Using Application Insights SDK in Aspect-oriented programming (AOP) style with .NET


This is the second post in a series on the Application Insights SDK from Premier Developer consultant Nasir Syed.  Check out his previous post here.


In my previous post I talked about using Custom Attributes to avoid repetition, code pollution etc., and illustrated it from a very high level to use with Application Insights API, custom events.

“C# – Attributes. Advertisements. An attribute is a declarative tag that is used to convey information to runtime about the behaviors of various elements like classes, methods, structures, enumerators, assemblies etc. in your program. You can add declarative information to a program by using an attribute“

The problem I am trying to solve here is to separate the Application Insights SDK code, hide it from the developer and simplify adding the functionality to Classes, Methods and other dependencies that need to be tracked for performance, logging and auditing. I ran my thought process with my friends and fellow workers Alex and Sujit, got some great advise from both to look further into Visual Studio Profiler and Aspects based development, AOP (Aspect-oriented programming) I also looked into PostSharp a popular framework for AOP. I tried out few scenarios and all my thoughts started to come together, VERY COOL. During my googling (wait.. binging!!) I educated myself more and more on AOP (very interesting) I found many articles and landed on this, it gave me great ideas on using pure .NET (RealProxy Class) to implement a solution. Digging more into RealProxy and attributing and going through many posts and techniques certainly helped. Making the long story short I was able to assemble my approach that can be used for Profiling methods and classes for performance, logging and auditing using the AOP and attributing approach, that can simplify injecting Application Insights API into any application. I am sure it can be greatly enhanced per implementations but this can definitely get you started.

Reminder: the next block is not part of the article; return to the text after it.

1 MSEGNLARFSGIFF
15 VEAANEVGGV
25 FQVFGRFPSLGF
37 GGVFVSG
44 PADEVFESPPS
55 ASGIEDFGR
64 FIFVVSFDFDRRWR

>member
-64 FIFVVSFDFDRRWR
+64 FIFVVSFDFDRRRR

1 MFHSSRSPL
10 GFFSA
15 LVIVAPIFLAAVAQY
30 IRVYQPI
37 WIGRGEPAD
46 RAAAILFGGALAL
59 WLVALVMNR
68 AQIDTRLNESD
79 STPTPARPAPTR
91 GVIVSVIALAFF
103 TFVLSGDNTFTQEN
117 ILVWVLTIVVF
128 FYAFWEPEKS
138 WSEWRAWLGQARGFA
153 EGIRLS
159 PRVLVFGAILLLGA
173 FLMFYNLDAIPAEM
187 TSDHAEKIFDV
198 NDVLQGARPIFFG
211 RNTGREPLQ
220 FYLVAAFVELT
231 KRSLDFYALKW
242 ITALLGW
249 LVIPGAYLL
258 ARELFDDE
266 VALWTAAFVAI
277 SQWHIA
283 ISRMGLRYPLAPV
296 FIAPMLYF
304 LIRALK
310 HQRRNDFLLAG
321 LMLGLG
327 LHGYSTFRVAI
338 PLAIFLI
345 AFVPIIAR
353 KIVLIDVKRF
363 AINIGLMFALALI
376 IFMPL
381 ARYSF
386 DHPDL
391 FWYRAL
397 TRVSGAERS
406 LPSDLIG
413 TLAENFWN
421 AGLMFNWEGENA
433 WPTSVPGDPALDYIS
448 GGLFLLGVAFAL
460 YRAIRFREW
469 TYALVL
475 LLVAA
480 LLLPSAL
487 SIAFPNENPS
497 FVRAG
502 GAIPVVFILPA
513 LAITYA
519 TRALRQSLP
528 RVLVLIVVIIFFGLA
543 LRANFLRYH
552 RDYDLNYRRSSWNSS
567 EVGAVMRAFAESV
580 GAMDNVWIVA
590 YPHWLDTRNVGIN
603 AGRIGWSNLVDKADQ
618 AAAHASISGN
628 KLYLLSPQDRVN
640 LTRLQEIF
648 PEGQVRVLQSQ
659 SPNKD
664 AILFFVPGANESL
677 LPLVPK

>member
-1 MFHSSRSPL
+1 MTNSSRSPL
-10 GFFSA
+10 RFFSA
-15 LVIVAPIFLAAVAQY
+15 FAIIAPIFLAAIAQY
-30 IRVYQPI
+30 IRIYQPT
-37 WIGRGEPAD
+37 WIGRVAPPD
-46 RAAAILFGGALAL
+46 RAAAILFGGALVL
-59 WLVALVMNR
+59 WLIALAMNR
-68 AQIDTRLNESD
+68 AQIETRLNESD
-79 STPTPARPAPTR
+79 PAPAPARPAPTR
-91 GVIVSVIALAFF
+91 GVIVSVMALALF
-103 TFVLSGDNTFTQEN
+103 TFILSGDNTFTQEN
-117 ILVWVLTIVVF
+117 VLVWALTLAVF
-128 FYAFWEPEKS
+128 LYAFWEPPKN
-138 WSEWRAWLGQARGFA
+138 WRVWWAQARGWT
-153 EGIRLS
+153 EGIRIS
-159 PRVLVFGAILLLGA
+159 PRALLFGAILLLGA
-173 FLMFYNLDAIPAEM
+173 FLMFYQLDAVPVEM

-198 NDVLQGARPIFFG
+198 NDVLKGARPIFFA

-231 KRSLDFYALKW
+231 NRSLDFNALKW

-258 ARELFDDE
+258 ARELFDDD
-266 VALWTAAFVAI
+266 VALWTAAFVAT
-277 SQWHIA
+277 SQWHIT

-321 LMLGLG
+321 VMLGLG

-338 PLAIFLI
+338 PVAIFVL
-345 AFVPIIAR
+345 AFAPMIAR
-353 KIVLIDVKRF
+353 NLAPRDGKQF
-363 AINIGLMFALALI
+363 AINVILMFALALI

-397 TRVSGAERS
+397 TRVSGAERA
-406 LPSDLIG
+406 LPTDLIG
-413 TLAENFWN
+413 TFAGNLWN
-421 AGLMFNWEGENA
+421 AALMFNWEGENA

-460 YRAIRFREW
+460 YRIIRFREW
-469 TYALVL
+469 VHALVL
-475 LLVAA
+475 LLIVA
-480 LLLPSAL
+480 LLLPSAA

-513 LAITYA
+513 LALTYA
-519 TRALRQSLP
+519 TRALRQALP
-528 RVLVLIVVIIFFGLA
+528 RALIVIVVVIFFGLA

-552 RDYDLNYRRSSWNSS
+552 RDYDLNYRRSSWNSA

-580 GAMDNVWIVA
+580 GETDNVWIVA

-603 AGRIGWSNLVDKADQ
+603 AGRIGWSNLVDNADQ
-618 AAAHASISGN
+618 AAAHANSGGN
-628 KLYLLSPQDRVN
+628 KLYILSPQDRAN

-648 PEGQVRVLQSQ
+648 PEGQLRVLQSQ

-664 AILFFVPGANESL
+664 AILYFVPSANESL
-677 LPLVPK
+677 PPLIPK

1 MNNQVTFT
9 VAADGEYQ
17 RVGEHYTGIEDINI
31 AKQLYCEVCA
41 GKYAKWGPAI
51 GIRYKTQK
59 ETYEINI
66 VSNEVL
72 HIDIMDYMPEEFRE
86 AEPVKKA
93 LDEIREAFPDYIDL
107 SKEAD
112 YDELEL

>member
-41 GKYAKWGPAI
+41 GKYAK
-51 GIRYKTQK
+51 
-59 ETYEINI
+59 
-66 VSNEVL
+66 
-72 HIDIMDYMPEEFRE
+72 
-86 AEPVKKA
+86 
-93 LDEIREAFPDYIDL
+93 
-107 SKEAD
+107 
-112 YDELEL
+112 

Read the rest on Nasir’s blog here.

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